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Leukemia markers

Leukemia is a cancer that affects white blood cells (WBC).

Leukemia is a cancer that affects white blood cells (WBC).

Leukemia typically starts in the bone marrow. Cells undergo neoplastic transformation where their proliferation is abnormal and their expression of markers is aberrant. There are many types of leukemia, but the disease is broadly grouped into myeloid or lymphoid, depending on the WBC type that is affected, with the main subtypes being chronic and acute.


To study leukemia affecting cells of the innate immune system, a number of markers that label myeloid lineage cells can be used. One example is CD11b, which is expressed at low levels by natural killer cells and at high levels by monocytes, neutrophils, and eosinophils.CD13  (Figure 1) is a commonly used marker that is persistently and specifically expressed by myeloid precursor cells, monocytes, and granulocytes. Particularly in acute myeloid leukemia, CD33  (Figure 2) is broadly expressed on affected myeloid cells and is a common target for therapies1.

Figure 1. Immunohistochemistry of paraffin-embedded human tonsillitis tissue slide using 66211-1-Ig (CD13 antibody) at a dilution of 1:5000 (under 4x lens). Heat mediated antigen retrieved with Tris-EDTA buffer(pH9).

Figure 2 Immunohistochemistry of paraffin-embedded human spleen using 17425-1-AP (CD33 antibody) at a dilution of 1:100 (under 40x lens)

IHCeasy by proteintech is a ready-to-use IHC kit and it is the most complete IHC kit on the market. Primary antibody included along with other reagents.


To study leukemias that affect cells of the adaptive immune system, cells of the lymphoid lineage such as B cells and T cells are labeled. The expression of CD19  (Figure 3) is specific to the B cell lineage, and is maintained throughout differentiation and even neoplastic transformation, making it useful in the diagnosis of leukaemia2. The expression of CD4 and CD8   (Figure 4) marks the two populations of T cells specifically, and expression continues in leukemic cells. The relative numbers of these cell populations can help in the diagnosis of acute and chronic lymphoid leukemia and can have implications for prognosis of the disease3.

Figure 3. Immunohistochemistry of paraffin-embedded human follicular lymphoma tissue slide using 66298-1-Ig(CD19 Antibody) at a dilution of 1:400 (under 40x lens). Heat mediated antigen retrieved with Tris-EDTA buffer(pH9).

Figure 4. Immunohistochemistry of paraffin-embedded human tonsillitis tissue slide using 66868-1-Ig (CD8a antibody) at a dilution of 1:16000 (under 10x lens) heat mediated antigen retrieved with Tris-EDTA buffer(pH9).

Leukemic Stem Cells

An important and rare subpopulation of leukemia cells have the stem cell properties of quiescence, self-renewal, and chemoresistance. They are particularly associated with relapse and treatment resistance, making them an important target in research. Hematopoietic stem cells (HSCs) are often identified with CD34, although this marker is also found on other progenitor cell types such as multipotent mesenchymal stromal cells (MSCs). A common way to stain for these leukemic stem cells is the aberrant expression of CD117   (Figure 5), also called proto-oncogene c-Kit or stem cell growth factor receptor. CD117 marks HSCs as well as progenitors from the myeloid and lymphoid lineages, but it is lost in the differentiation process4. Markers like CD44  (Figure 6)  are maintained throughout development and mark both stem cells and differentiated cells. This cell surface molecule is key in processes such as migration, proliferation, and differentiation, as well as in the presentation of different factors to receptors.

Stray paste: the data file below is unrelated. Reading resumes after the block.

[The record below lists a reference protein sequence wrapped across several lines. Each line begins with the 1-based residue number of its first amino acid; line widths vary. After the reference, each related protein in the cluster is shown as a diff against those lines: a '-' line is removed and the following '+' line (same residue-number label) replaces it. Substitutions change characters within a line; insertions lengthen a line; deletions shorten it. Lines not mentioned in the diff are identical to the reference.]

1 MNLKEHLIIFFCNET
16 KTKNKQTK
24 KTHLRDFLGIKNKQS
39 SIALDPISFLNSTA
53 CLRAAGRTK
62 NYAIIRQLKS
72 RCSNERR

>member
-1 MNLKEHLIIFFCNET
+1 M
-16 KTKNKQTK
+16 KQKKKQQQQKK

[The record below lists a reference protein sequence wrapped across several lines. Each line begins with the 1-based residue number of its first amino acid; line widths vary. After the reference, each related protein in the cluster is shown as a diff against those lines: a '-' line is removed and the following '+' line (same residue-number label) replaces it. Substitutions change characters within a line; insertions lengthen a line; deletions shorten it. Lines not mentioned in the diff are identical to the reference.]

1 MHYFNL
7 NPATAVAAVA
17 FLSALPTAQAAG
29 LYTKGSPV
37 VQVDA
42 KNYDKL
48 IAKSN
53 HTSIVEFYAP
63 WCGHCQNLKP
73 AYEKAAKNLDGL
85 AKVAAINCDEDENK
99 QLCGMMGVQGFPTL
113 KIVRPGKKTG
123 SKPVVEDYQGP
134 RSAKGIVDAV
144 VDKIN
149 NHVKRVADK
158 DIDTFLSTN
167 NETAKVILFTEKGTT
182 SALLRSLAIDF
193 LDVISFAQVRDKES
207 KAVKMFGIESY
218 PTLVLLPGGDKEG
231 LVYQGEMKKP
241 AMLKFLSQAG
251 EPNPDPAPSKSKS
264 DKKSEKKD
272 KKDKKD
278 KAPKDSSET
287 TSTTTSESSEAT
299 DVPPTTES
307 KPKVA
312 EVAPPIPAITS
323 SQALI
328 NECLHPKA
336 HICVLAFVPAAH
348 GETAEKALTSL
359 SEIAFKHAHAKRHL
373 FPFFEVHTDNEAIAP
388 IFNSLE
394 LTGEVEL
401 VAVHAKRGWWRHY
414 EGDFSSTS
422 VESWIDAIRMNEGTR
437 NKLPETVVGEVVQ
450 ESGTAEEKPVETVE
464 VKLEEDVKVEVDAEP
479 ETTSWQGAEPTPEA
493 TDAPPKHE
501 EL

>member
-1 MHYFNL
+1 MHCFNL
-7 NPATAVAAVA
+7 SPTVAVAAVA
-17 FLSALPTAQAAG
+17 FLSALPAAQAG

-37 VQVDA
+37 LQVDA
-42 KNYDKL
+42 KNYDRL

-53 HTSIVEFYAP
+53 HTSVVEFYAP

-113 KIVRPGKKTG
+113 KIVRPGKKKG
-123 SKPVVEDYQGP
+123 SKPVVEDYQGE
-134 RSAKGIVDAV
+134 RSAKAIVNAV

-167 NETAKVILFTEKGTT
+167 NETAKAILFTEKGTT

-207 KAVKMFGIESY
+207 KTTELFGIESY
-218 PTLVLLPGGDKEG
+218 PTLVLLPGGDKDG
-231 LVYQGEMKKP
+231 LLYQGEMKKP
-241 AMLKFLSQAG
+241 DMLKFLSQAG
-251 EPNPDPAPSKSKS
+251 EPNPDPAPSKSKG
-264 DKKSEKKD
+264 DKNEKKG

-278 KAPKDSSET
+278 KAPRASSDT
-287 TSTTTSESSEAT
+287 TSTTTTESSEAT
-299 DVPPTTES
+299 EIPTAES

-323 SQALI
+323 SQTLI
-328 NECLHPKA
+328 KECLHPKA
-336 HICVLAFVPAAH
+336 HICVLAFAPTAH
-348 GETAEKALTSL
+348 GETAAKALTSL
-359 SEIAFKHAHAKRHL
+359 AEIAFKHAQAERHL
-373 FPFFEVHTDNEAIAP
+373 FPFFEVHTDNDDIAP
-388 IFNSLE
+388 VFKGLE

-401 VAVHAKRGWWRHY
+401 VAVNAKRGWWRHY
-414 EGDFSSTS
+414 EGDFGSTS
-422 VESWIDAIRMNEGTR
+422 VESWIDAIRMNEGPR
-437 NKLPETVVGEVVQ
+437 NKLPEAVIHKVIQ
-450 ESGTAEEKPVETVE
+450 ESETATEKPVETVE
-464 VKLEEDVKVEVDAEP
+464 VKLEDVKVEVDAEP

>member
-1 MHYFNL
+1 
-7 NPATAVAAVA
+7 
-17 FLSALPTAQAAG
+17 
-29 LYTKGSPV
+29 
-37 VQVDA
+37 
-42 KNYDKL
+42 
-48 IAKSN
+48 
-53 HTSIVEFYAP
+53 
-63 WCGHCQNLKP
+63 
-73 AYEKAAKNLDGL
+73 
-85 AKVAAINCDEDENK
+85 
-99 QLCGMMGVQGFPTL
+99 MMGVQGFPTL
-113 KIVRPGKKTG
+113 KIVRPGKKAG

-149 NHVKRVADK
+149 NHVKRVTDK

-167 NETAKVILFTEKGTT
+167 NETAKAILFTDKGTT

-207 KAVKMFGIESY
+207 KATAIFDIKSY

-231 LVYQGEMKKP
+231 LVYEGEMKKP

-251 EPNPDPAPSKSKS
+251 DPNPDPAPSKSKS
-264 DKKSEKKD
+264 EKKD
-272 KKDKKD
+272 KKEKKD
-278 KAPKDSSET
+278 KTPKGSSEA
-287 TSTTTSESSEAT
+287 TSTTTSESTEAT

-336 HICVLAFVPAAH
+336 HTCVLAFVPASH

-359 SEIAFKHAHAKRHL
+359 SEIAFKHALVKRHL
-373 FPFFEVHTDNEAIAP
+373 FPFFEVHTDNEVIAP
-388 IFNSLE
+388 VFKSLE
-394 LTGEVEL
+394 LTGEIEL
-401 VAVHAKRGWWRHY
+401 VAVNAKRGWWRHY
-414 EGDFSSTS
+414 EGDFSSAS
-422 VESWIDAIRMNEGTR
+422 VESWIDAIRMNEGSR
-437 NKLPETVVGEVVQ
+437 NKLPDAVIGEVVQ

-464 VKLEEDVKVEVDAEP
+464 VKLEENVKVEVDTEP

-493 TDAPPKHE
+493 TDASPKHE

Figure 5. Immunohistochemistry of paraffin-embedded stromal tumor tissue slide using 18696-1-AP(c-Kit/CD117 antibody) at a dilution of 1:200 (under 10x lens).

Figure 6. Immunofluorescent analysis of (-20°C Ethanol) fixed HeLa cells using 15675-1-AP (CD44 antibody) at a dilution of 1:200 and Alexa Fluor 488-conjugated AffiniPure Goat Anti-Rabbit IgG(H+L).

A combinatorial approach is advised when determining which markers to select for leukemia, as well as careful consideration of the specific disease sub-type.

Relevant leukemia  markers






integrin family member



Transmembrane receptor, cell adhesion and endocytic properties



Extracellular peptidase




Co-receptor for TCR, glycoprotein interacting with MHC Class II



Co-receptor for TCR, glycoprotein interacting with MHC Class I



Co-receptor for BCR, controls B cell activation


Leukemic stem cells


Receptor tyrosine kinase important for mast-cell survival, proliferation, activation, and chemotaxis.



Phosphoglycoprotein involved in cell adhesion



Cell surface glycoprotein involved in migration and adhesion



  1. Laszlo, G. S., Estey, E. H. & Walter, R. B. The past and future of CD33 as a therapeutic target in acute myeloid leukemia. Blood Rev. 28, 143–153 (2014).
  2. Scheuermann, R. H. & Racila, E. CD19 Antigen in Leukemia and Lymphoma Diagnosis and Immunotherapy. Leuk. Lymphoma 18, 385–397 (1995).
  3. Gonzalez-Rodriguez, A. P. et al. Prognostic significance of CD8 and CD4 T cells in chronic lymphocytic leukemia. Leuk. Lymphoma 51, 1829–1836 (2010).
  4. Hanekamp, D., Cloos, J. & Schuurhuis, G. J. Leukemic stem cells: identification and clinical application. Int. J. Hematol. 105, 549–557 (2017).


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